2012 Child Labor in Jordan


 Full Report - PDF File  النسخة العربية
 

Executive Summary

·   Jordan has made moderate efforts to eliminate the worst forms of child labor, including the creation of a National Committee on Child Labor, the adoption of child labor enrichment materials, the creation of a subcommittee to address child labor issues among Syrian refugee populations, and enhancements to the National Framework to Combat Child Labor

·   However, the law lacks protections against some of the worst forms of labor, such as prostitution for boys under 18 and work in dangerous activities

Key Findings

Statistics

·   Among children aged 5-14 years, less than 1% are working, 95% are in school, and 0.7% are both working and attending school. The primary completion rate is 89.9%

·   The majority of child labor is in services (48.8%), while 40.5% is in agriculture and 8% is in manufacturing

·   Agricultural work is dangerous for children, as they may use dangerous tools, carry heavy loads, and apply harmful pesticides. Boys sometimes work in hazardous activities in electrical repair and mine construction

·   Syrian child refugees are involved in some of the worst forms of child labor. Children aged 12-18 may be required to work 12 hours a day, and girls may be married off in non-consensual marriages to wealthy men then later abandoned or forced into prostitution in some cases

Laws and Regulations

·   The minimum age for work is 16 and 18 for hazardous work. Children under 18 years are prevented from working on the weekends, nights, or more than 6 hours a day

·   Children are required to attend school until 16 years of age, and there is free public education though costs of schooling such as books, uniforms, and transportation are not covered

·   Labor code protections do not apply to children who work in family businesses or the agricultural sector, which employ many children

·   The Anti-Human Trafficking Law prohibits all forms of human trafficking. The Penal Code prohibits solicitation of sex from a male under 18 or a female of any age.  A women under 20 may not be procured for prostitution, though these protections do not protect boys aged 15-18

Mechanisms for Coordination and Enforcement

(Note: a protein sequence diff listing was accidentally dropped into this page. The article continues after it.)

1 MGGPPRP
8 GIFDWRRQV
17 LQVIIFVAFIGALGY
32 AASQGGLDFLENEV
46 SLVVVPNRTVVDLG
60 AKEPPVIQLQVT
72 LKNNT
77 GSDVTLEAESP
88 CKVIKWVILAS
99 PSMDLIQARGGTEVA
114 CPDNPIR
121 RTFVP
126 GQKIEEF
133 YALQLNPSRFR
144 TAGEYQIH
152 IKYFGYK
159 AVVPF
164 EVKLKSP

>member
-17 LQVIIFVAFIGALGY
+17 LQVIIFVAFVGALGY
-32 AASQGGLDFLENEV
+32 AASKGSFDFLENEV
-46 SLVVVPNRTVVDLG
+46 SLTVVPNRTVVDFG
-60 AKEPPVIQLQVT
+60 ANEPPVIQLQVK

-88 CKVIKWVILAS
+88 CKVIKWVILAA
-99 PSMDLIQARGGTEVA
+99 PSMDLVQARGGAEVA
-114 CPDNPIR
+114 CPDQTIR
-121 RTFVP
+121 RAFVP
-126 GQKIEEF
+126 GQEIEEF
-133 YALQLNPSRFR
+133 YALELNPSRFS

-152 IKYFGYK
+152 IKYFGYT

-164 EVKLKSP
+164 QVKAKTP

·   Jordan contains numerous official mechanisms for dealing with child labor

·   The National Committee on Child Labor forms new policy and oversees policy implementation. In light of the Syrian crisis, the NCCL has also become responsible for Syrian child labor. The NCCL’s main work product has been a web-based national child labor database for the Ministry of Labor

·   The Ministry of Labor’s Directorate of Labor Affairs and Inspection is the main government body responsible for conducting investigations into child labor

·   The National Committee for the Prevention of Human Trafficking coordinates and implements the National Strategy to Combat Human Trafficking

·   The National Framework to Combat Child Labor (NFCL) is tasked with referring child laborers to social support centers, non-formal education centers, or other NGOs. The NFCL’s implementation has been delayed since it was approved in 2011

Social Programs to Mitigate Child Labor

·   The Government has partnered with donor agencies to enact development programs to combat child labor. Key donor agencies are the US Department of Labor and UNICEF

·   Key initiatives to combat child labor include: delivering non-formal education and vocational training, conducting awareness activities on the damage child labor causes to communities, and providing cash transfers to vulnerable families

Recommended Actions and Initiatives

Improve Laws and Regulations

·   Enact laws to increase the protection of children who work in the agricultural sector

·   Amend the penal code to ensure that prostitution of males under 18 is prohibited

·   Enact the NFCL and address the impact of existing social protection policies on child labor

Coordination and Enforcement

·   Increase funding to the Directorate of Labor Affairs and Inspection to increase its child labor inspection and reporting capacities

·   Establish a coordinating mechanism to address third-country child domestic workers

Social Programs

·   Assess the impact the existing education and social protection programs may have on addressing child labor

·   Increase protection programs for working children in vulnerable sectors, such as agriculture

·   Conduct research on begging rings, under-age forced marriages, and commercialized sexual exploitation

·   Develop a monitoring mechanism for street children once they leave shelters

 

Report Name

Date

Timeline

2012 Child Labor in Jordan

2012

Not Available

Author

Supporting Donor

US Department of Labor

US Department of Labor

Sector

Lead Ministry

Social Policy

Not Available

Key Topics

Agriculture – Anti-Human Trafficking Law – Child Labor – Forced Marriages – National Child Labor Database – National Committee on Child Labor – National Framework to Combat Child Labor – Non-formal education – Penal Code – Prostitution – Syrian Refugees

 

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